A proposal to mandate waiting periods for gun purchases in Vermont faces an uncertain fate ahead of a Senate Judiciary Committee vote Friday.
Sen. Phil Baruth (D/P-Chittenden) sponsored the measure and is for it, while Sen. Joe Benning (R-Caledonia) plans to vote no. That leaves three Democrats — Sen. Dick Sears (D-Bennington), Sen. Alice Nitka (D-Windsor) and Sen. Jeanette White (D-Windham) — who have yet to state their positions on the legislation.
The votes of two undecideds will sway the outcome.
Baruth, who advocated for universal background checks for years before that policy became law in 2018, said he’s "not hard-selling anybody" on the bill.
“They’re going to look at the evidence and make up their minds, and we need two other votes,” Baruth said, adding that he believes the evidence clearly shows that waiting periods for gun sales could save lives. A second part of the bill would require guns to be safely locked up when not in the control of their owner.
White and Sears each said Thursday that they hadn't decided whether they will support the bill. Nitka said she'd made up her mind but wouldn't tip her hand to Seven Days. "I’m not telling you where I’m at," she said.
Friday is an important day on the legislative calendar known as crossover, the deadline by which policy-related bills must be passed by least one committee. The deadline for money-related legislation is one week later.
Any measure without a committee approval by the deadline is unable to advance unless lawmakers vote to make an exception.
Sears, the Senate Judiciary Committee chair, said the panel plans to "vote some bills out" on Friday, but he didn’t specify whether he’d like to see Baruth’s gun legislation pass.
Baruth's bill was inspired by the death of 23-year-old Andrew Black, an Essex man who shot and killed himself in December hours after passing a background check and purchasing a gun. In Black's obit, his parents called for a waiting period on gun sales. They’re certain such a law could have saved their son’s life.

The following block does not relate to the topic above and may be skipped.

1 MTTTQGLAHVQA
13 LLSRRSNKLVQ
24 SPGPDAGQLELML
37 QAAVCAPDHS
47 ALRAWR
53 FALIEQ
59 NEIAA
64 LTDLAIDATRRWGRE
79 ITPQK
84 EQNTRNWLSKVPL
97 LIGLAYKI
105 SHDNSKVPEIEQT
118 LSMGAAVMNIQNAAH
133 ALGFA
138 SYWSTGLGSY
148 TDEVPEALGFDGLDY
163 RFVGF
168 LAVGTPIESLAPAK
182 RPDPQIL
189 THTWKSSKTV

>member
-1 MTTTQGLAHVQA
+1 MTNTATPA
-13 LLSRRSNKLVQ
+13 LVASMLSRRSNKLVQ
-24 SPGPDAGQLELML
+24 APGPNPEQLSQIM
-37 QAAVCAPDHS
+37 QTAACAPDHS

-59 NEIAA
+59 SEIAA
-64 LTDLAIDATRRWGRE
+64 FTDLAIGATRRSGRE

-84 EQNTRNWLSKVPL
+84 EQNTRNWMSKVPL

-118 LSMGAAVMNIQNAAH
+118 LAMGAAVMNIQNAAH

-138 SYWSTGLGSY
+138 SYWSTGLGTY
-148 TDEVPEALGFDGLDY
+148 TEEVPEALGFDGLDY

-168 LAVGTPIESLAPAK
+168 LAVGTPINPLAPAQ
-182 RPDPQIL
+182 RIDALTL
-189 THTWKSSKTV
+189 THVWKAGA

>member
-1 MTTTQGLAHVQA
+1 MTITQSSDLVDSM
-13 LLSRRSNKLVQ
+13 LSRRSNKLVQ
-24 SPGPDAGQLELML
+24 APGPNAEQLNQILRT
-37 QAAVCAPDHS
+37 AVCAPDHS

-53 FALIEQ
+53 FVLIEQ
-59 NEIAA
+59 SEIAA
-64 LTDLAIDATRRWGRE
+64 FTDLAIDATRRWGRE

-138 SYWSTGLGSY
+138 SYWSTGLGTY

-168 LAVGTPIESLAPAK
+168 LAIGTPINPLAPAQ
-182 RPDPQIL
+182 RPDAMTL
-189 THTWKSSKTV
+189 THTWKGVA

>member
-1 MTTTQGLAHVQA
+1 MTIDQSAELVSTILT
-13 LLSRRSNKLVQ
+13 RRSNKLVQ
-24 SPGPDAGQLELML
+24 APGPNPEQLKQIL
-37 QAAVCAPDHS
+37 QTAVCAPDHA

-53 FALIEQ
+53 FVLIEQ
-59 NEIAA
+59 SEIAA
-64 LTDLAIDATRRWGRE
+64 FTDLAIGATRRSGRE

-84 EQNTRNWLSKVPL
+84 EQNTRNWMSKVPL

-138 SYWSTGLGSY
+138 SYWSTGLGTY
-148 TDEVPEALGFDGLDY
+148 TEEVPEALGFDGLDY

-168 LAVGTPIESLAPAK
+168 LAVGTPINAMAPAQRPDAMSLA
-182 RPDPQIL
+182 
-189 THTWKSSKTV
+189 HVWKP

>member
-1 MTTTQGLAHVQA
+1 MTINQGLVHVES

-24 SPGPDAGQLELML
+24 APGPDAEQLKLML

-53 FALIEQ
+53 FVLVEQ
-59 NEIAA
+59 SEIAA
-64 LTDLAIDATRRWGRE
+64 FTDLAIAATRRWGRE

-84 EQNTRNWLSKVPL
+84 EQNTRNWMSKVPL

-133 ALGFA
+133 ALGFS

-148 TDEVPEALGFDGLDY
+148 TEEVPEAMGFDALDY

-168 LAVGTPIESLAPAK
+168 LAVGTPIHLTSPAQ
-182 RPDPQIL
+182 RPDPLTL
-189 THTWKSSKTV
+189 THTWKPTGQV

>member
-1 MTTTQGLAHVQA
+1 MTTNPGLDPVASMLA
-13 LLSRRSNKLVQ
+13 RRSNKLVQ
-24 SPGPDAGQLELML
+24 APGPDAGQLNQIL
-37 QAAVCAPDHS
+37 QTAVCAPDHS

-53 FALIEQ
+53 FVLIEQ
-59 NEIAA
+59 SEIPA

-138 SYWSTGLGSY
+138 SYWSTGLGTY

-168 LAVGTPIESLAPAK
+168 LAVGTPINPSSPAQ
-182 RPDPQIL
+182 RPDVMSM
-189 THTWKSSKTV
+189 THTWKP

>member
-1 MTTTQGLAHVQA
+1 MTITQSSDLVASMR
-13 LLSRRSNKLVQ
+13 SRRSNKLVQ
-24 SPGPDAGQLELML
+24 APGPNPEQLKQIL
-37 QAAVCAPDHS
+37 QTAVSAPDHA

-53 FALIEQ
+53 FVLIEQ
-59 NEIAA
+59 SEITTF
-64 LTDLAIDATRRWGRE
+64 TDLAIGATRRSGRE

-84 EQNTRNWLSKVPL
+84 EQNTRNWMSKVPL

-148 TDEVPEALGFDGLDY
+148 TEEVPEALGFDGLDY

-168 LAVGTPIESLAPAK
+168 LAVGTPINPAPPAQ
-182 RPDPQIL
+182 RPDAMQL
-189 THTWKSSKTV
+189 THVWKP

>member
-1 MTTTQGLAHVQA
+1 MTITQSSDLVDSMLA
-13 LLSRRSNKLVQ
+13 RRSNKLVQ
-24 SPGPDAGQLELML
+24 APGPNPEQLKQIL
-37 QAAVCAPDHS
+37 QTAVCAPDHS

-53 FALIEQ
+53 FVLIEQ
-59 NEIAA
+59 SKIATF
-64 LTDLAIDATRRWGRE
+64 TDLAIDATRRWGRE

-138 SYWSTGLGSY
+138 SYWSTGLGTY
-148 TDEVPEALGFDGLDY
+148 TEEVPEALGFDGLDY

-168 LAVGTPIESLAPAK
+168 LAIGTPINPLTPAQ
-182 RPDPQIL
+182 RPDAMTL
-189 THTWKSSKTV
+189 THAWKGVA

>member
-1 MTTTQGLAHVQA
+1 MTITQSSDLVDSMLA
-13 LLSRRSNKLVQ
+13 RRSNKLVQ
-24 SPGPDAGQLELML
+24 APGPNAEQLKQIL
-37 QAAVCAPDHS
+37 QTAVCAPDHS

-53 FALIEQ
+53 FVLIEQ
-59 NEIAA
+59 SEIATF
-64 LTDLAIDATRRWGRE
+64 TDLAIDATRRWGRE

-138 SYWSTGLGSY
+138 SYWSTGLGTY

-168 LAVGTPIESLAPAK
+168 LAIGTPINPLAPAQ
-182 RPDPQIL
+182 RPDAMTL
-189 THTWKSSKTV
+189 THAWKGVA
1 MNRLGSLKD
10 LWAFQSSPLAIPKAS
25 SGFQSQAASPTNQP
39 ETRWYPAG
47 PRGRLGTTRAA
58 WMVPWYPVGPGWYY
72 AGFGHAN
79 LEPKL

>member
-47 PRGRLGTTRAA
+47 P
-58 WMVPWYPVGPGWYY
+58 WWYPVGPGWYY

Senate President Pro Tempore Tim Ashe (D/P-Chittenden) said he supports mandatory waiting periods as a means of reducing gun suicides in Vermont.
“I feel very strongly that we need to do what we can to reduce instances of suicide by firearm, especially for young people,” Ashe said. “I believe that a waiting period for firearm purchases will make a meaningful difference as people have a little bit of a cooling off period to get through situations which might be acute.”
If the bill is defeated in committee, Ashe suggested he could use his position as Senate president to force a vote on proposal.
“My hope is that by the end of tomorrow … that committee members will see what I have seen,” Ashe said. “And if the time comes and they have not reached that conclusion, then I’ll decide if I want to intervene to get that over [the line].”
Among committee members, only Baruth supports the "safe storage" component of the bill, according to Sears. The panel heard testimony that there are already “stiff penalties” for negligence that results in an injury, which gives prosecutors an avenue to charge people who are irresponsible with their firearms, Sears said.
Baruth acknowledged the weaker prospects of the safe storage concept, but said he’s hoping the committee will pass some version of his bill before the weekend.
“If you propose a multipart bill, you’re playing a fool’s game if you say, ‘I have to have everything I want or nothing,’” Baruth said.
He believes the bill would be worth passing even if the committee opts to remove a safe storage requirement, but he refused to speculate on the bill’s chances.
“Just have to trust and wait for the vote,” Baruth said.
Even if it does survive Friday’s committee vote, the bill’s passage is far from certain. Gov. Phil Scott said Thursday that he is “not enthusiastic” about passing new gun laws after passing a battery of reforms, including universal background checks and a ban on high-capacity magazines, in 2018.
Scott sympathized with families like the Blacks who have experienced firearms tragedies, but said he is “not sure that this [bill] fixes what they want to fix.”
The governor said he isn’t confident the legislation would provide any additional protection for the numerous Vermont households that already have guns in them.
Disclosure: Tim Ashe is the domestic partner of Seven Days publisher and coeditor Paula Routly. Find our conflict-of-interest policy here: sevendaysvt.com/disclosure.